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There's more to a race than just a win

Published on: 29 August 2016

There's more to a race than just a win

In the spirit of celebrating the adventures of MiWayans, we asked MiWay’s Head of Legal and Dispute Resolution (aka our Company Secretary), Heleen Honeyborne, to share her latest adventure at the Storms River Traverse with us - together with the lessons she took from that journey.

What was I thinking when I forwarded my husband a mail from the organisers of the Storms River Traverse mountain bike race at the beginning of the year – asking “when will we do this again?” I should have known that posing a question like that to him who spins every morning for an hour, would have resulted in us being registered almost immediately… no discussion held.

There were still easily 6 months left to get back on the saddle and train for the mountain bike stage race in August. Before I knew it, time had flown by… with only two weekends left before we were to fly down for the race, it hit me that I should probably wash my bike, get it serviced and to see whether I am actually still able to stay on it! The Saturday morning of that first weekend, I managed to cycle 10km within our estate. I did that route again that same afternoon, and again the next day.

The next weekend – my last chance to practice for the race – we went camping with the kids, which meant that I relinquished another opportunity to get in what was probably 20km of training in total.

When I realised that my total practice distance was not even the least bit close to what we were bound to ride on our first day of the Storms River Traverse, I thought “I should probably just give up and not go” - but quitting is not in my nature!

And off we went. I knew that thinking about training and spending about 4 hours in total on a training bike was not the real deal; therefore it was my mental strength that would have to see me through.

So how do you take on a task that you did not prepare for, and cannot step away from or quit?

  • Just jump into it! Don’t spend too much time thinking about it, as that will just scare you. There’ll always be excuses why not to do it – rather think of reasons to do it!
  • You know that you can easily do 10km, so focus on the positives. Don’t see it as circa 65km for day one, circa 45km for day two and circa 50km for the last day – break it down into six 10km, four 10 km and five 10 km chunks. Eat the elephant one piece at a time!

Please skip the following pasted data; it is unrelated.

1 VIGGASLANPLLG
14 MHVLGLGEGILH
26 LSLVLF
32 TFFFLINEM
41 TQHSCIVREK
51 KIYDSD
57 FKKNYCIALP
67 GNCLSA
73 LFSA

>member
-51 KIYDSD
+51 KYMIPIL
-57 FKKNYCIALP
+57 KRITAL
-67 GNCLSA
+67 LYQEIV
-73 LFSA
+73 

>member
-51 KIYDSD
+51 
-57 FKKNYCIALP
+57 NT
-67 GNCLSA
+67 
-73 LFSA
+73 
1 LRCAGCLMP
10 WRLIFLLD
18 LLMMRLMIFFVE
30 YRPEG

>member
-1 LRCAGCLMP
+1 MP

• You know your weak points… your body will take a beating, so leave stuff for the experts to do. Things like booking your bike in for a wash and service after each day so that you don’t have to strain your body doing that; and rather spend that time getting a massage - seeing that you are going to have to rely on muscle memory… (and a lot will be asked of that memory).
  • You know you’re probably going to be one of the last people to finish, considering the type of bikes and bodies you are up against, so don’t do it for the win… Do it for the small things. Do the race to finish it - and enjoy meeting personalities along the way.  You are not riding up a pass, you are winding through majestic landscapes, beautiful forest areas, smelling nature. So don’t go too fast, let every moment sink in. Every challenge has a break/pit stop so get well rested and fuelled at the water points – a lot of hard work and effort went in to preparing it. Taste the handmade koeksisters and chat to Dirk, your personal butler who serves you all those delicious treats.
  • Things will get muddy and you will get tired… this is a given, especially if you did not get enough training. You probably (like me) will fall off your bike - especially if you have not had the technical training. Luckily, my landings were soft (and muddy)! Not forgetting to insure your bike will give you peace of mind should the landing be less forgiving. But when you cross that finish line three days in a row and you can proudly say – “I did it!” - you feel on top of the world and strong.

And so I say to the next challenge… Bring it on!